To me super heroes are more than just a costume and a name. They have distinct personalities and backstories. When you kill one and replace them with someone else regardless of race or sex the character that I loved is dead. If every member of a band gets replaced and the music sounds different keeping the old band name doesn’t make me like the new band. When we elect a new president I don’t feel the same way about him/her that I did about previous ones. If my best friend gets replaced by a stranger with the same name and cloths but a different personality and history then my friend is gone. Make new characters instead of killing old ones. I fully support a more diverse group of comic book characters so people of all races can have someone to look up to etc. but the characters I have loved for more than thirty years are slowly being killed. I guess I’m a bigger fan of Peter Parker than Spiderman. I mostly hated the X-Men movies because the characters were so different from the ones I care about that I have a hard time regarding them as X-Men movies. I feel the same way when a caucasian character gets replaced by a different caucasian. Bruce Wayne is Batman because when he was a child he watched his parents killed by a mugger not because he wears a bat costume. His experiences gave him a distinct personality that no one of any race or sex could replace. R.I.P. Peter Parker.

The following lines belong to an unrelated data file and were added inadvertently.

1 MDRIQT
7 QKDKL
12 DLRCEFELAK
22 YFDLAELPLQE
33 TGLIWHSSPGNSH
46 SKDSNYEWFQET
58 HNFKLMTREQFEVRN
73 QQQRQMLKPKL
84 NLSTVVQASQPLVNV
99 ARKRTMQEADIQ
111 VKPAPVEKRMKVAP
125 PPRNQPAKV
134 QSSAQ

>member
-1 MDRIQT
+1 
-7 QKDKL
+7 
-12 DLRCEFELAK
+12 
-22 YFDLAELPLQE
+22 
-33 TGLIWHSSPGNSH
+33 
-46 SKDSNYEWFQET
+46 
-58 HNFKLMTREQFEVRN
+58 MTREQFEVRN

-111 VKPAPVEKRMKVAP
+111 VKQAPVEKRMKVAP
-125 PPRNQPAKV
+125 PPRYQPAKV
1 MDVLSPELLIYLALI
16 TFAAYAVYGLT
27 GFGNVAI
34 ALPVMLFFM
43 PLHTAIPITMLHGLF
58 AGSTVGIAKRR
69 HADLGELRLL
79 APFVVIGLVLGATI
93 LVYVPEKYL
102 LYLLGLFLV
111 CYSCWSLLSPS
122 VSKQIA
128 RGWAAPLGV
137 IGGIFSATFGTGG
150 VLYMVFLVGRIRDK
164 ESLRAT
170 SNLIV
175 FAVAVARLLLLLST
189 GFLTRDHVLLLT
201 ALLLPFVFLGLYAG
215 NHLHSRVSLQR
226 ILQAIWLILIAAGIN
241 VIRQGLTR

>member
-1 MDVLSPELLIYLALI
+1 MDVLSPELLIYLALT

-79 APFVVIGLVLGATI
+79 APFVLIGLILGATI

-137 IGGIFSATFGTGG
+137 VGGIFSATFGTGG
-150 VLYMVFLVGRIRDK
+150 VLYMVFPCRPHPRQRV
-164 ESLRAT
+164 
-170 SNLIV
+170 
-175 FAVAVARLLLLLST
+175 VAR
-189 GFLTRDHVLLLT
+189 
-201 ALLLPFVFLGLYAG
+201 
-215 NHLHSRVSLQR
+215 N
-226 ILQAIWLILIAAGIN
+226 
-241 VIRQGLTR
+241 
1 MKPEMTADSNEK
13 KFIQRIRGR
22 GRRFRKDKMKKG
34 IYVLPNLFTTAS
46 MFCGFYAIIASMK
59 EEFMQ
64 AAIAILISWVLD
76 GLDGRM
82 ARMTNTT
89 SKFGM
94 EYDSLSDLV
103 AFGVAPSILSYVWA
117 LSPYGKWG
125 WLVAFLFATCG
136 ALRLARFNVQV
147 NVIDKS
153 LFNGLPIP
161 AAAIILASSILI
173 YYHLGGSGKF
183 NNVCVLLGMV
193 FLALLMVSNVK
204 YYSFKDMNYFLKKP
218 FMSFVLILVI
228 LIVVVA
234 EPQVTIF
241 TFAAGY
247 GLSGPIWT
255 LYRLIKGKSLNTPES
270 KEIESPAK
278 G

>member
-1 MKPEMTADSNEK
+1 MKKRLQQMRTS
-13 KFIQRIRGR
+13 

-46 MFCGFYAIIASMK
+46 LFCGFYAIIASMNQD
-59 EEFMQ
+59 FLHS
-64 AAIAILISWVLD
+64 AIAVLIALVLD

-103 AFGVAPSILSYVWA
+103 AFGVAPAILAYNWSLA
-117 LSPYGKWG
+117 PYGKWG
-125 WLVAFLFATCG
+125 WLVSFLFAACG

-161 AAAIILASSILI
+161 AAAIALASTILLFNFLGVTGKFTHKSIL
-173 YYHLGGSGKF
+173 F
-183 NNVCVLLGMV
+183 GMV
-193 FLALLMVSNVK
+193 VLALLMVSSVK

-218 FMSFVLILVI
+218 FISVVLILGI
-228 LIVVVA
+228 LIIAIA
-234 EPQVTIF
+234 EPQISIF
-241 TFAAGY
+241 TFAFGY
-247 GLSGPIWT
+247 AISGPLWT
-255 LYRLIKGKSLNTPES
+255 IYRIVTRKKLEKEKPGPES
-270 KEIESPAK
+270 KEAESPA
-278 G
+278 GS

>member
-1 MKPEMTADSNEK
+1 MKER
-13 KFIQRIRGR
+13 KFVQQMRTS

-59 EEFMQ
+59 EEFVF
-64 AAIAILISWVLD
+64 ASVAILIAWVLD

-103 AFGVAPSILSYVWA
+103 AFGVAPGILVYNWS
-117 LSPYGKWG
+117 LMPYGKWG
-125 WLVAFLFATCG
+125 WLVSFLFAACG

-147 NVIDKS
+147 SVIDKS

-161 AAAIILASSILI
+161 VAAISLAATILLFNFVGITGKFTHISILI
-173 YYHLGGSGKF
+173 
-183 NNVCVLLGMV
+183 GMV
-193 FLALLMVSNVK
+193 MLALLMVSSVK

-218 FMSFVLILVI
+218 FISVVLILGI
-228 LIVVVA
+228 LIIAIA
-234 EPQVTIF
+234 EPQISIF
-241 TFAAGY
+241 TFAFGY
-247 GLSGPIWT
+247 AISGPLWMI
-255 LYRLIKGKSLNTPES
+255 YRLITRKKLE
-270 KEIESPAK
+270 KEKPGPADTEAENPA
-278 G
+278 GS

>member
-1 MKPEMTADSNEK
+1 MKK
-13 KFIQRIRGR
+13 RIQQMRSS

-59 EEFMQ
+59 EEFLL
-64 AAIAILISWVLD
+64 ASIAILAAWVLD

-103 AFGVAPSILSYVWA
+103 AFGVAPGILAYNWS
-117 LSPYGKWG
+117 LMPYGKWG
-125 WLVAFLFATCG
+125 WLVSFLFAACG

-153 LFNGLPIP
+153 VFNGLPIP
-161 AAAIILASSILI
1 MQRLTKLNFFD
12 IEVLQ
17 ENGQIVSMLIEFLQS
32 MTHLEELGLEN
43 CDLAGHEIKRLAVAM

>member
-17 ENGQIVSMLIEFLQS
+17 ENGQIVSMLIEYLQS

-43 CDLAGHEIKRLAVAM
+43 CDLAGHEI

47. Sabretruthtiger

    This is what Marvel’s masters, the central banking oligarchy hope to achieve.


  48. It’s funny how no one complains when it’s a white male switching out for another white male like with Captain America and Bucky, Bruce Wayne and Dick Grayson, all the different Supermen, and so on…TRUE STORY.